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1 January, 2008

A recent judgment of the UK Patents Court (Citation No. [2008] EWHC 85 (Pat)) has reaffirmed the practice of granting patents to a computer program for performing a method provided that the method itself is patentable. The UK Intellectual Property Office had stopped granting such claims in November 2006 on the grounds that they would be excluded from patentability as a matter of form. This judgment reverses that change of practice and reasserts the longstanding principle that patentable subject matter should be considered as a matter of substance, by assessing the contribution provided, and not merely as a matter of form.

The judgment related to patent applications filed by Astron Clinica and others, all of which had been found to relate to patentable inventions by the UKIPO. Although the UKIPO was therefore willing to permit method claims describing a process to be performed by a computer or computer program, they had rejected claims which directly recited the computer program for performing the method. Mr Justice Kitchin, on reviewing the case law of the UK Courts and the European Patent Office Boards of Appeal relating to computer programs, found that such an approach was logically flawed; if a method is patentable notwithstanding the exclusions in UK law to computer programs as such, then a claim to the program must likewise be patentable in principle.

The Astron Clinica judgment concerns the first step in the four-step test proposed in the Court of Appeal judgment from 2006 in Aerotel v Telco and Macrossan’s application. More information about the Aerotel/Macrossan judgment and the four-step test is provided in our November 2006 Bulletin, “UK Patent Office Change Practice when Examining Business Method and Computer Program Patent Applications”. Although it was then thought that the four-step test would not result in any significant difference between the  type of subject matter which would be found patentable by the UKIPO compared to the European Patent Office, the UKIPO has in fact been applying the test restrictively and is refusing many applications which might well have been granted by the EPO.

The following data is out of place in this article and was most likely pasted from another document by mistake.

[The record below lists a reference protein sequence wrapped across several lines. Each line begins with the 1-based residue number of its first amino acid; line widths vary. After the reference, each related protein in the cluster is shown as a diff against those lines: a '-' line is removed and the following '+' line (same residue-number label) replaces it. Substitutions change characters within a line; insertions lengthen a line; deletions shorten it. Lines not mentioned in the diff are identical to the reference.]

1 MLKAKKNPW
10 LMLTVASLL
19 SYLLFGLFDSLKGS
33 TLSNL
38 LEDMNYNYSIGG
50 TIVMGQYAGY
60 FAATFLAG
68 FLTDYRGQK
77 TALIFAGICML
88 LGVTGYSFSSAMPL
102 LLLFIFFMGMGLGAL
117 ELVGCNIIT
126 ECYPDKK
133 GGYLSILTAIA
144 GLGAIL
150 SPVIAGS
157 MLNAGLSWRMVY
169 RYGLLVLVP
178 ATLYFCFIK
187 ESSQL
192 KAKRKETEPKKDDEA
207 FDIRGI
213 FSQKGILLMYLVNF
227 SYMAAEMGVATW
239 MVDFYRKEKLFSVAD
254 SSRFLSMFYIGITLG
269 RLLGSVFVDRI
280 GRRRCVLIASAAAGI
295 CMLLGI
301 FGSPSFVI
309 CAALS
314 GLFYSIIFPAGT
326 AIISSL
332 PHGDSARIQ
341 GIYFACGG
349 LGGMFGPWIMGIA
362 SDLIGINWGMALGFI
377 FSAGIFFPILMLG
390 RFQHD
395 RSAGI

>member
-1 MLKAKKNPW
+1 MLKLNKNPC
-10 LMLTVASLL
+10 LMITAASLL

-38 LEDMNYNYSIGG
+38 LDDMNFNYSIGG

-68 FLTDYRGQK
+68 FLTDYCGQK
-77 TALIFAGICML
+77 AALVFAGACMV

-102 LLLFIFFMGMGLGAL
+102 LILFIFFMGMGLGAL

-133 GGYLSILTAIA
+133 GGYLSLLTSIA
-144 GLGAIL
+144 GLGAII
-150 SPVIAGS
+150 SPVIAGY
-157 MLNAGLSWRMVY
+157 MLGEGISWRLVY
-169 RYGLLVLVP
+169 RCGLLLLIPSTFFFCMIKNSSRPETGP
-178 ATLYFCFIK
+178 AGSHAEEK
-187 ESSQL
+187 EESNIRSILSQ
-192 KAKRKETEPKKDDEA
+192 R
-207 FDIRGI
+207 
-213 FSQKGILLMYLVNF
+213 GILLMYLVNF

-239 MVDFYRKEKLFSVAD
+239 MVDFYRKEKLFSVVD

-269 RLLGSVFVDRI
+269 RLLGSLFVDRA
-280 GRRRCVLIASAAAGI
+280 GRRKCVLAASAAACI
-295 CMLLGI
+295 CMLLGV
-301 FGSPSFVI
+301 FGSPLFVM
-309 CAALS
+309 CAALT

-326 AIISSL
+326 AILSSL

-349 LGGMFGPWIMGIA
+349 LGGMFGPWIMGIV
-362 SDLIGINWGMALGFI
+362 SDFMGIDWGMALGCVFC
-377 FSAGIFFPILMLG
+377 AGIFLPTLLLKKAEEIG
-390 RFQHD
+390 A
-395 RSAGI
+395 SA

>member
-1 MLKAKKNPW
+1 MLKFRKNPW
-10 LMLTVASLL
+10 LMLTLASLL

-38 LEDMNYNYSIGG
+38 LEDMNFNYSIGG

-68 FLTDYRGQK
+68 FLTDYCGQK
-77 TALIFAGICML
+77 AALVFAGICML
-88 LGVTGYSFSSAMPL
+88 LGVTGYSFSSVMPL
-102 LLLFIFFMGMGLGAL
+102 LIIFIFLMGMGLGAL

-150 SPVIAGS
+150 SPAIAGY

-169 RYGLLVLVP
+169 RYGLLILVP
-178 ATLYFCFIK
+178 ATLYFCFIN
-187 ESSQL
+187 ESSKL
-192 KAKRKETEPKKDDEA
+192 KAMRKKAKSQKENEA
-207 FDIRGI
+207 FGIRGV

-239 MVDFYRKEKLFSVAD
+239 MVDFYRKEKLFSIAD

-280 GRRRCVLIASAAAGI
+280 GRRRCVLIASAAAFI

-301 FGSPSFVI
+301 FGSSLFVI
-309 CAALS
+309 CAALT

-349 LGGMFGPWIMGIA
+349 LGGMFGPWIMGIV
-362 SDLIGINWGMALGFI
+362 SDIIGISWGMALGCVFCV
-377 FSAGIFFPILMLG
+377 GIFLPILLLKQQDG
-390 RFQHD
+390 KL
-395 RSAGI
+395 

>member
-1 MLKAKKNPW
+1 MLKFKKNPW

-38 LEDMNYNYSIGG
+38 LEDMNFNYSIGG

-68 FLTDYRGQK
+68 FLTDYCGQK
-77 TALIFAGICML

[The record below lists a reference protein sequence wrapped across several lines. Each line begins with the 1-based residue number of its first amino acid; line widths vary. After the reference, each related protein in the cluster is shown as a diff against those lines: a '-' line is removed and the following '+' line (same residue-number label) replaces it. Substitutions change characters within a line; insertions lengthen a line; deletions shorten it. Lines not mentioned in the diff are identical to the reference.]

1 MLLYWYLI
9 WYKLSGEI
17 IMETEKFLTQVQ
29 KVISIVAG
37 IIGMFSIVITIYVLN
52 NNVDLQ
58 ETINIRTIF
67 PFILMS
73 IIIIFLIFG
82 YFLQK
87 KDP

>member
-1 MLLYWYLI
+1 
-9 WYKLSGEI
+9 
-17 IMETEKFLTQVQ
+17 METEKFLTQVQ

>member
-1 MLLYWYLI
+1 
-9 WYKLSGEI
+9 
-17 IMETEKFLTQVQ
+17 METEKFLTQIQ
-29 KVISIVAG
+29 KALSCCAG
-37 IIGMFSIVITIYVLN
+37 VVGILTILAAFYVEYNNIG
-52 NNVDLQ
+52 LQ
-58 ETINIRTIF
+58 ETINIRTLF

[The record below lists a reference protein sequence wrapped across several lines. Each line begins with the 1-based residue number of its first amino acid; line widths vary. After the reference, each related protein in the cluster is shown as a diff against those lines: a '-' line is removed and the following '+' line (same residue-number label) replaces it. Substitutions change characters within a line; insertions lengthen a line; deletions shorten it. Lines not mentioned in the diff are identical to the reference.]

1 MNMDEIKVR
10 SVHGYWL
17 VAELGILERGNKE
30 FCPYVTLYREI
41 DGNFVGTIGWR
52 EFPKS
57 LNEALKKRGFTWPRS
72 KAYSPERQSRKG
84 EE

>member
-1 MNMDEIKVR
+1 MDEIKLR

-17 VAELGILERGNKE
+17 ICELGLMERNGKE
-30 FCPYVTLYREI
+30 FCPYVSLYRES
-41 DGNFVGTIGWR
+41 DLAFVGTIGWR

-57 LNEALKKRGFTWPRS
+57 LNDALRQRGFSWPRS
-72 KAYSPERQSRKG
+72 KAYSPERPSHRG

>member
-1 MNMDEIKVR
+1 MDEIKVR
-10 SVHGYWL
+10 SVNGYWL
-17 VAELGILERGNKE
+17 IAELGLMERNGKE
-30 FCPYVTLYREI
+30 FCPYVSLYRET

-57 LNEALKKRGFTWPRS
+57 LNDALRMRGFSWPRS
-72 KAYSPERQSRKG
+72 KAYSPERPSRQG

The UKIPO had interpreted the first step of the test to “construe the claim” to mean that the form of the claim was important. While the new judgment
disagrees with this interpretation, it has not commented on the UKIPO’s interpretations of the other three steps of the test. Consequently, the Astron Clinica judgment will probably not have any impact on the substance of the claims that the UKIPO will allow, only the form. It may be some time before further clear judgments are given concerning the other steps of the Aerotel/Macrossan test.

Boult Wade Tennant’s current advice to applicants seeking to patent computer implemented inventions is to consider carefully whether the UKIPO is the most suitable forum for filing their applications or if the European Patent Office, which does not have such a restrictive practice, might be the better option.

Boult Wade Tennant is experienced in assessing the likelihood of patents for computer implemented inventions being granted at both the UKIPO and the EPO and is able to advise you on suitable courses of action on a case by case basis.